News

Pulmonary Hypertension in SSc Patients Found to Shorten Survival

Having pulmonary hypertension shortens survival in people with scleroderma, also called systemic sclerosis (SSc), according to a Brazilian study that followed patients for up to three years and used a computer algorithm to analyze the results. Specifically, this lower survival rate in SSc patients with pulmonary hypertension was…

New Institute Aims to Leave No Rare Disease Patient Behind

A newly launched non-profit institute is seeking to advance research, and the development of new therapies, for people with rare diseases — a patient community with some of the largest therapeutic needs, but one that is often left behind. Named the Institute for Life Changing Medicines, the project was…

Hormones, Signaling Proteins in SSc Altered With BMI, Analysis Finds

Altered levels of immune signaling proteins (cytokines) and fat-based hormones in systemic sclerosis (SSc) are associated with changes in body mass, a blood analysis determined. Researchers say their findings suggest that “an abnormal twist … takes place in SSc” between the immune signaling proteins, these hormones, and body mass index or BMI,…

Pitt Study Testing COVID-19 Vaccines in Autoimmune Diseases

A new study being conducted at the University of Pittsburgh is testing the safety and effectiveness of COVID-19 vaccines in people with scleroderma and other autoimmune diseases. The CoVER study seeks to enroll adults, 18 or older, who have rheumatoid arthritis, Sjogren’s syndrome, myositis, or…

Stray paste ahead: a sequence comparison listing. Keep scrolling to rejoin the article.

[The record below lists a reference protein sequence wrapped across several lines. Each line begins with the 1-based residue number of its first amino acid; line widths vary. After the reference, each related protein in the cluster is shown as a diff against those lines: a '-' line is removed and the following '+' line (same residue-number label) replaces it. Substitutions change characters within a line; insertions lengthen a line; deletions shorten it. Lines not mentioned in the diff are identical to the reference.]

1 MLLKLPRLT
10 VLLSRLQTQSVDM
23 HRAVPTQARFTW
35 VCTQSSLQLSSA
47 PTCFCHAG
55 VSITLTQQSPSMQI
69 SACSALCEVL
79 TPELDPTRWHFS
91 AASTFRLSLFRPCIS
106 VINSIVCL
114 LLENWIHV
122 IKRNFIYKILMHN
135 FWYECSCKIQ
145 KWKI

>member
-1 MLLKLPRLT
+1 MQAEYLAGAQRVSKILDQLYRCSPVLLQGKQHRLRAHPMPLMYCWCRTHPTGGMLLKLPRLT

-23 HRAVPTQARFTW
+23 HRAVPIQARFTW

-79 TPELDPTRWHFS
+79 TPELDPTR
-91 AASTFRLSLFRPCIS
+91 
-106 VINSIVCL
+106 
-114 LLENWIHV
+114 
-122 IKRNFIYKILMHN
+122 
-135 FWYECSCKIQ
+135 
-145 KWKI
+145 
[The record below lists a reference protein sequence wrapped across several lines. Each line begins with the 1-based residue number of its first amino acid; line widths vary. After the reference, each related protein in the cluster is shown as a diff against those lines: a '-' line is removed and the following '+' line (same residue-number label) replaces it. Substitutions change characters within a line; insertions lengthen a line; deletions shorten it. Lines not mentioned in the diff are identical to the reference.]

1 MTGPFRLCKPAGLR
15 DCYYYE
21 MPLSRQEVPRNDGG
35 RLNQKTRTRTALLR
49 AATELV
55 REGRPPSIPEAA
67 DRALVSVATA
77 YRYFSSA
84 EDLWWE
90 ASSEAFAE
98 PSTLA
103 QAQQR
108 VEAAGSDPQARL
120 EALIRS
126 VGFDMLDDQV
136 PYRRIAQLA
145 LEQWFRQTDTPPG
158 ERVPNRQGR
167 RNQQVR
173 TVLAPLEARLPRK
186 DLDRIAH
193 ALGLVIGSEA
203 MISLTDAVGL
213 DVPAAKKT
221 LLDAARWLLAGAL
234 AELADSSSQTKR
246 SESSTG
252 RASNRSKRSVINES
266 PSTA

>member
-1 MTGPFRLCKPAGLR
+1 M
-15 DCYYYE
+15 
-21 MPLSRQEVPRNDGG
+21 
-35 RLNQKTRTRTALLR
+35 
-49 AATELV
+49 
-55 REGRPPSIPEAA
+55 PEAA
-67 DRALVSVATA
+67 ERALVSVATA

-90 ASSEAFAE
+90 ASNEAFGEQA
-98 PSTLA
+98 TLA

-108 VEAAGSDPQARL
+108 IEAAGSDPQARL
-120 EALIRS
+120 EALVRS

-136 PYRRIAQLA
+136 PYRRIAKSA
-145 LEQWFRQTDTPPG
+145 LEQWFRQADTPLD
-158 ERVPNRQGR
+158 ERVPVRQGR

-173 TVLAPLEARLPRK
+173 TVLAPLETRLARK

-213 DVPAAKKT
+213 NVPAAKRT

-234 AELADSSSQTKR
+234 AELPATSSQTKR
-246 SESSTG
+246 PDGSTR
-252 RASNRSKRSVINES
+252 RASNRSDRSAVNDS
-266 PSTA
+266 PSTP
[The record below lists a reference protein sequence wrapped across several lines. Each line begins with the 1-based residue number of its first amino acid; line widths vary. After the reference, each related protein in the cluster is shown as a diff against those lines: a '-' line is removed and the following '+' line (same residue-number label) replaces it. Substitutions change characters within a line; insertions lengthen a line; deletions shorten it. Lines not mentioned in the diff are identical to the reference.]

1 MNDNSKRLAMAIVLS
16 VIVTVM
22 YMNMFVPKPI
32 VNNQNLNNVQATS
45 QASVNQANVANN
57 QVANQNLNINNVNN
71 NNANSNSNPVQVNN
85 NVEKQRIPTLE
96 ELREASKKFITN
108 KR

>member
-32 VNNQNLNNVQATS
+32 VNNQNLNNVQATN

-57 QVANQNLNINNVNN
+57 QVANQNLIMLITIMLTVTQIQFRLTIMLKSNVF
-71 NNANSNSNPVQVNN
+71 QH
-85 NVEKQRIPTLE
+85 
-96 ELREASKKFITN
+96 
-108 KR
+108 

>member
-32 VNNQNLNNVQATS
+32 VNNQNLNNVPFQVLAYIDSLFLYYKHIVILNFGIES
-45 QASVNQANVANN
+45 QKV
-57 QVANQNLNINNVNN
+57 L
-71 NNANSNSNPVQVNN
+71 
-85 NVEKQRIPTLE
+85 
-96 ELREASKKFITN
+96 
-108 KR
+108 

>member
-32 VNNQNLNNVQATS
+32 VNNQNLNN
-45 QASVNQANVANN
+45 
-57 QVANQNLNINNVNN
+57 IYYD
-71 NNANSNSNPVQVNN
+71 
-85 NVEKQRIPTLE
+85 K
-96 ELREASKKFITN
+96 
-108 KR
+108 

Group Focuses on Rare Disease Clinical Trial Participation

Participation in clinical trials exposes rare disease patients to financial, physical, and emotional pressures, according to the results of a patient focus group series. “Rare disease trial participants are running an endurance race they are highly motivated to complete, but these incremental burdens negatively impact their ability or willingness to…

Paquinimod, Possible Scleroderma Therapy, Shows Promise in Small Trial

Eight weeks of treatment with a small molecule called paquinimod significantly reduced the number of myofibroblasts — cells that drive scarring — in people with scleroderma, a small clinical trial reported. Findings also suggested that paquinimod may lessen type I interferon (IFN) activity, a relevant scleroderma biomarker, and appeared…